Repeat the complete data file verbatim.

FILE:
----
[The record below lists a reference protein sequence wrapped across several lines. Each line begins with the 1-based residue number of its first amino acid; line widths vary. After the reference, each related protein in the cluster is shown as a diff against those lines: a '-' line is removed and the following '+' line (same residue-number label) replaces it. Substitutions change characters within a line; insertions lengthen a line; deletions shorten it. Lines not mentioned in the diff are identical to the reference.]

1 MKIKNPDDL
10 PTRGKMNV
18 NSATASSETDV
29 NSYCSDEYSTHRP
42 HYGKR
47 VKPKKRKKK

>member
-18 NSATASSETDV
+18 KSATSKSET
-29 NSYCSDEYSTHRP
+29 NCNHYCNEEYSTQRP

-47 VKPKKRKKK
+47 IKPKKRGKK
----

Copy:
[The record below lists a reference protein sequence wrapped across several lines. Each line begins with the 1-based residue number of its first amino acid; line widths vary. After the reference, each related protein in the cluster is shown as a diff against those lines: a '-' line is removed and the following '+' line (same residue-number label) replaces it. Substitutions change characters within a line; insertions lengthen a line; deletions shorten it. Lines not mentioned in the diff are identical to the reference.]

1 MKIKNPDDL
10 PTRGKMNV
18 NSATASSETDV
29 NSYCSDEYSTHRP
42 HYGKR
47 VKPKKRKKK

>member
-18 NSATASSETDV
+18 KSATSKSET
-29 NSYCSDEYSTHRP
+29 NCNHYCNEEYSTQRP

-47 VKPKKRKKK
+47 IKPKKRGKK